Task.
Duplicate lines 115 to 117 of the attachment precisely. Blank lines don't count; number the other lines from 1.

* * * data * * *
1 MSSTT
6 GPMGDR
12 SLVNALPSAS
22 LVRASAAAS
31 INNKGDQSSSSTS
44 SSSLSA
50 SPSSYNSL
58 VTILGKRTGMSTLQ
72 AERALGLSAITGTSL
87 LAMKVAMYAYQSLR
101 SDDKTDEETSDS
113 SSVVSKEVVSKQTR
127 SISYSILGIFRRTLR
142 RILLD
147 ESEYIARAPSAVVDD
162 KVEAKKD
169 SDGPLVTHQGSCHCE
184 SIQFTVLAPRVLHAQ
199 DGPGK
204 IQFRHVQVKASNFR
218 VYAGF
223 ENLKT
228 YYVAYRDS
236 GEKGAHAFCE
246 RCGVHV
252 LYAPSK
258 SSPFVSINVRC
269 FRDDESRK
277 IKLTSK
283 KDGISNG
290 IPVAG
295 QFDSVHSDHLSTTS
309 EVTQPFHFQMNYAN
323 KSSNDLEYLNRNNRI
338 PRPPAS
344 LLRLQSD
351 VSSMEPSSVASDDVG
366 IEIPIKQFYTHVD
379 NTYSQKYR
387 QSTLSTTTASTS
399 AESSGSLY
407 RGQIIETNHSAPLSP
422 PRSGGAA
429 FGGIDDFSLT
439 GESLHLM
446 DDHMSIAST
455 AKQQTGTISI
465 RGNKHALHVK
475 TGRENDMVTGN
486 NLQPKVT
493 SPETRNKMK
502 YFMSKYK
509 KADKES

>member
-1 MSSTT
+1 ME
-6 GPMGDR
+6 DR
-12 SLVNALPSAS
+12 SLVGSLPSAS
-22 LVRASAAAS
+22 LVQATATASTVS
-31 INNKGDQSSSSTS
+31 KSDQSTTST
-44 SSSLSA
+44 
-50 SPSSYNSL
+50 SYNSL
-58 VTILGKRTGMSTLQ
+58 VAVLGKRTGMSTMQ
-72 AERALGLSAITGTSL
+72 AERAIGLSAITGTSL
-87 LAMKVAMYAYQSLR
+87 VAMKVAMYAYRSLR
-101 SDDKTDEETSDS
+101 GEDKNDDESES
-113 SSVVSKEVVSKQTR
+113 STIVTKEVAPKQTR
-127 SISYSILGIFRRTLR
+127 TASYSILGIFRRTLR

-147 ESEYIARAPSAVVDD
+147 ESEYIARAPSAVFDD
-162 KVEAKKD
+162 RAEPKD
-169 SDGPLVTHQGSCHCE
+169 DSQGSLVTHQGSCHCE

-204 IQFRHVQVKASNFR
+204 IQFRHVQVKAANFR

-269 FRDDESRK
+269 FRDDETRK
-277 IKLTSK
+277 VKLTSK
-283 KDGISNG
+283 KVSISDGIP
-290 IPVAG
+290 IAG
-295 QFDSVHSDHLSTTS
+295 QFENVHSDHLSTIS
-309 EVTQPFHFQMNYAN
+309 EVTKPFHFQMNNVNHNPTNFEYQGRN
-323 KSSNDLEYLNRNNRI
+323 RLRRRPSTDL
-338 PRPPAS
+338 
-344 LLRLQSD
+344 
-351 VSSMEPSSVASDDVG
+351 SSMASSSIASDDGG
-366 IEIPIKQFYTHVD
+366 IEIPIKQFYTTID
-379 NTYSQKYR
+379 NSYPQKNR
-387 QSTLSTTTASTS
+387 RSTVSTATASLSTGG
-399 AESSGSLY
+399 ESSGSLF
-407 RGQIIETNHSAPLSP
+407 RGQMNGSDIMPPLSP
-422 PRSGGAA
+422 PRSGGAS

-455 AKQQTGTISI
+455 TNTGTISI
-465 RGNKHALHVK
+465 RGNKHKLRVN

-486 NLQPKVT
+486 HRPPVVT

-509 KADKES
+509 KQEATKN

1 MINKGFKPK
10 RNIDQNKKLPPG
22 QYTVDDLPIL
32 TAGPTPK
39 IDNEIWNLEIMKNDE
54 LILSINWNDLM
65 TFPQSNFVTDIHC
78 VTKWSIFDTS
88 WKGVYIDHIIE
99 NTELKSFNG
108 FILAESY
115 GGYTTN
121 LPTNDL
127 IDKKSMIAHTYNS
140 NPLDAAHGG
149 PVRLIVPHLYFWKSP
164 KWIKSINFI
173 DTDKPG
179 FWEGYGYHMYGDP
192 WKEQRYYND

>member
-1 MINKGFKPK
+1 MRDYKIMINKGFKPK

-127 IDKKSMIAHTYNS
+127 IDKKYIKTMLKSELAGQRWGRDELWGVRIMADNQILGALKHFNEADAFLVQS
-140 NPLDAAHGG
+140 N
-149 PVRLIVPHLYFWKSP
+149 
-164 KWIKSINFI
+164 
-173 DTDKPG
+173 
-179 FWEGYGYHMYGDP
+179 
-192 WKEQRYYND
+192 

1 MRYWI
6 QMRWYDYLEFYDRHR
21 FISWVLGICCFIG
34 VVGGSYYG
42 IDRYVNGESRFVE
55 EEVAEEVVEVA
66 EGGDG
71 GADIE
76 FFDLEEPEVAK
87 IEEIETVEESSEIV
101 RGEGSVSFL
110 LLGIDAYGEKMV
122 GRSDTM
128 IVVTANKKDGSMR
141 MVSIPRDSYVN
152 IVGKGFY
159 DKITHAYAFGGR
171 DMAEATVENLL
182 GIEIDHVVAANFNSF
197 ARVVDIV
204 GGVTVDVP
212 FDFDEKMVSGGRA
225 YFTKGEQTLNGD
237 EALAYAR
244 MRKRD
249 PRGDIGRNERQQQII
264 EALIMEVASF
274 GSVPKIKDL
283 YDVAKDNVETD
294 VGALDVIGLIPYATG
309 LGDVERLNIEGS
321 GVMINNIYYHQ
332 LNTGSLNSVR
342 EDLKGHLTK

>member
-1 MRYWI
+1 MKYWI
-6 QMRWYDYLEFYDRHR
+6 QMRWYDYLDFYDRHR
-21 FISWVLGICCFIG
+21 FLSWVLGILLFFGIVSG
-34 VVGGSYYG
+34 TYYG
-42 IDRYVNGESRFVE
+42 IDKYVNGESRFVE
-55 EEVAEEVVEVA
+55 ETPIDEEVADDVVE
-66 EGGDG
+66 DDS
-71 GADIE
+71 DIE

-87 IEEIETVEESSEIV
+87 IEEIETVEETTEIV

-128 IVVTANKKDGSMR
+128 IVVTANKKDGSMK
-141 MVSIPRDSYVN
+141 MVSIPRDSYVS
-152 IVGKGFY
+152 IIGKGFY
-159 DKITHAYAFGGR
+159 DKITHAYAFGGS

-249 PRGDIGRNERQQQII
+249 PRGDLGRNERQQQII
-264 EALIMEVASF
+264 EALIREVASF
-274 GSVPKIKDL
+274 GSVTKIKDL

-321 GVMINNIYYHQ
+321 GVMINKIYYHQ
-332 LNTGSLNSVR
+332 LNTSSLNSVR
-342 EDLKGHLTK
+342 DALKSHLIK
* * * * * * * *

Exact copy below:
-399 AESSGSLY
+399 ESSGSLF
-407 RGQIIETNHSAPLSP